The Concept of Supervenience and the Web

One view is reminiscent of the philosophical idea of supervenience [168, 169]). One discourse or set of expressions A supervenes on another set B when a change in A entails a change in B but not vice versa. So, on a supervenience theory of the mind/brain, any change in mental state entails some change in brain state, but a change in brain state need not necessarily result in a change in mental state. Supervenience is a less strong concept than reduction (a reductionist theory of the mind/brain would mean one could deduce mental state from brain state, that psychology follows from neuroscience). And it has been thought over the years that supervenience is a good way of explaining the generation of meaning: uninterpreted material in the lower layers of discourse is organised in significant ways so that the material in the upper layers is constrained to be meaningful. It may be appropriate to think of the Web as having this sort of supervenience layering: the meaningful constructs at the top depending crucially on meaningless constructs in HTML or XML or whatever below.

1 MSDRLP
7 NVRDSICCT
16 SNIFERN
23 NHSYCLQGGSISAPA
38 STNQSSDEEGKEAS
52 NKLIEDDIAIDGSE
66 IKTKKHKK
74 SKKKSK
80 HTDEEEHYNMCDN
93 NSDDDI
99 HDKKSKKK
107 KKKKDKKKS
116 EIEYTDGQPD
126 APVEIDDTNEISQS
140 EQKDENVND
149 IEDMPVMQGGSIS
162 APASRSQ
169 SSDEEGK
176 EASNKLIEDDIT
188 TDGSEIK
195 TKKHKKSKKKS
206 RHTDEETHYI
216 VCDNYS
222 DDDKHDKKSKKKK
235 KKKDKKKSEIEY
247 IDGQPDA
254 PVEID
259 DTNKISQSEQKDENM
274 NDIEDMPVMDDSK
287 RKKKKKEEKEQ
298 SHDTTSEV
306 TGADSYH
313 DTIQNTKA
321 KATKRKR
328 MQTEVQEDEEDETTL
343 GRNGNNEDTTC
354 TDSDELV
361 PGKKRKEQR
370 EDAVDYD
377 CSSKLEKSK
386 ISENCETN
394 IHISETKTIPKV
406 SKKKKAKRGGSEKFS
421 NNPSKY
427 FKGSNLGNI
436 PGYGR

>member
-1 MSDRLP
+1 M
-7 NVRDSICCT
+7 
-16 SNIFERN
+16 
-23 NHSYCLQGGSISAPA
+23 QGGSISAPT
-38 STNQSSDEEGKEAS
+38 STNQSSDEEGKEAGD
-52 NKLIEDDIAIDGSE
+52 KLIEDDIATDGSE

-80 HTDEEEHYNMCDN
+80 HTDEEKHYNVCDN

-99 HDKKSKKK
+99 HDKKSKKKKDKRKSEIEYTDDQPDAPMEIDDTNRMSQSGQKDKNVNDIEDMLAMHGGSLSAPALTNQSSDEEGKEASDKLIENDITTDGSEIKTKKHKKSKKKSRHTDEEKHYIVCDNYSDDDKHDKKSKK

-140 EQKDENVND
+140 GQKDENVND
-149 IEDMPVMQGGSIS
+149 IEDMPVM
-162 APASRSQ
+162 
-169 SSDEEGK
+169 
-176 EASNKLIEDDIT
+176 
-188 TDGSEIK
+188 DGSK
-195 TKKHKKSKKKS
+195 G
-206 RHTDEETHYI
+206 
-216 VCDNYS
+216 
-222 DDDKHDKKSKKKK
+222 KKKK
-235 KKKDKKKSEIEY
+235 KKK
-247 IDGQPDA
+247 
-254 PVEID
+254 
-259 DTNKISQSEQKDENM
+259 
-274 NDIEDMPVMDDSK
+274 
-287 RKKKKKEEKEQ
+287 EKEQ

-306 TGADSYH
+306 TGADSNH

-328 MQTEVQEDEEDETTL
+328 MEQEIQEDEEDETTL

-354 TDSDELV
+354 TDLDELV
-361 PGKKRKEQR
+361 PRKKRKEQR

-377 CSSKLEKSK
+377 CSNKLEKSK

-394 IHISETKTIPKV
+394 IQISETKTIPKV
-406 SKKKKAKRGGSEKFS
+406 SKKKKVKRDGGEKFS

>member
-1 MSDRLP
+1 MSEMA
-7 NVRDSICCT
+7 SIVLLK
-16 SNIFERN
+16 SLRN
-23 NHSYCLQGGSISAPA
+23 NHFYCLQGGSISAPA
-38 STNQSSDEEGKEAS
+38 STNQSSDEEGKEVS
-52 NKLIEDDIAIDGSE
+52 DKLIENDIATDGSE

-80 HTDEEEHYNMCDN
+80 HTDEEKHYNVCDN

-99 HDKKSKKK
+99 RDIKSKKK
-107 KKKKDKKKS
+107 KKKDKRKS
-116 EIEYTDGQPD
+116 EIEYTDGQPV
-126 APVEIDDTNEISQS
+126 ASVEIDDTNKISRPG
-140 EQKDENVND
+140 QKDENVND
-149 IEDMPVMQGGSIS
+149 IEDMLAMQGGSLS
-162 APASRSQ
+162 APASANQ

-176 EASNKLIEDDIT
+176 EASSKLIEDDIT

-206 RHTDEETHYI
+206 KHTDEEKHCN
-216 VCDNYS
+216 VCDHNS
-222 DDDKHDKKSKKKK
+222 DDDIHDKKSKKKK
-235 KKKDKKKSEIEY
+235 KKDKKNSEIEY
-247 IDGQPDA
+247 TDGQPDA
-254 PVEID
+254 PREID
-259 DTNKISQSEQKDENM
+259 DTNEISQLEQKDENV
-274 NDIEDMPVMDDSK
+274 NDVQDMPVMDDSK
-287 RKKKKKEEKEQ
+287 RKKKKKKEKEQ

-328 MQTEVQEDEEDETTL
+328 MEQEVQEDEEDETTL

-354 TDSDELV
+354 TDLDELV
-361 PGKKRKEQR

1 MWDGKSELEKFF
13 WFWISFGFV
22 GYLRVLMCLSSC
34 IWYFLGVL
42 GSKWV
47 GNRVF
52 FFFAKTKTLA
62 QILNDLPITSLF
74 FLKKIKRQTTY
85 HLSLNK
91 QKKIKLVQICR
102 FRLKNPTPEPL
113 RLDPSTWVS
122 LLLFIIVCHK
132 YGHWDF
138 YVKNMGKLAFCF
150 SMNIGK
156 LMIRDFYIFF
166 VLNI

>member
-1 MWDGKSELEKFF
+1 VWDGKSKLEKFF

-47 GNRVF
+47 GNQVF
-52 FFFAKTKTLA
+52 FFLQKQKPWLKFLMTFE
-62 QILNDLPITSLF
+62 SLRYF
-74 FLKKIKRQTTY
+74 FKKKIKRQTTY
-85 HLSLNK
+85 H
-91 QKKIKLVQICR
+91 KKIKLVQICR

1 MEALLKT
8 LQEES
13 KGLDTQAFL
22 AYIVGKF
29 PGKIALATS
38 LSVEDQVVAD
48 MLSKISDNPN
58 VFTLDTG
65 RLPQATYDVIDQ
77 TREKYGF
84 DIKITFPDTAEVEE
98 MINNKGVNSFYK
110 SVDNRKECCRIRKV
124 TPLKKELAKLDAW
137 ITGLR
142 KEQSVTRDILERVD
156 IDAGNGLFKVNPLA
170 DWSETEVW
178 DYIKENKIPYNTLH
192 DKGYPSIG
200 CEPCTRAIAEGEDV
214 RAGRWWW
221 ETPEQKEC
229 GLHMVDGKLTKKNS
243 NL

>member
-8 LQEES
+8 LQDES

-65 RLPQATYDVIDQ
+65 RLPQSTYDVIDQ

If we are to see the higher levels of the Web as supervenient on the lower, then the question arises as to what the foundational levels of the Web are, and the further question of whether they have to take some particular form or other.


Where changes in one concept cascade into changes on another, but not vice versa.

Folksonomies: web science semantic web supervenience

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/law, govt and politics/legal issues/legislation/tax laws (0.419925)
/science/social science/linguistics (0.412414)

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Supervenience:City (0.864540 (positive:0.029609))

Mind (0.969639): dbpedia | freebase | opencyc
Psychology (0.883585): dbpedia | freebase | opencyc
Cognition (0.876530): dbpedia | freebase | opencyc
Emergentism (0.851237): dbpedia | freebase
Thought (0.845582): dbpedia | freebase | opencyc
Abstraction (0.731001): dbpedia | freebase
Semantics (0.708948): dbpedia | freebase | opencyc
Philosophical logic (0.681209): dbpedia

 A Framework for Web Science (Foundations and Trends(R) in Web Science)
Books, Brochures, and Chapters>Book:  Berners-Lee, Tim (2006-09-15), A Framework for Web Science (Foundations and Trends(R) in Web Science), Now Publishers Inc, Retrieved on 2010-11-15
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  • Folksonomies: web science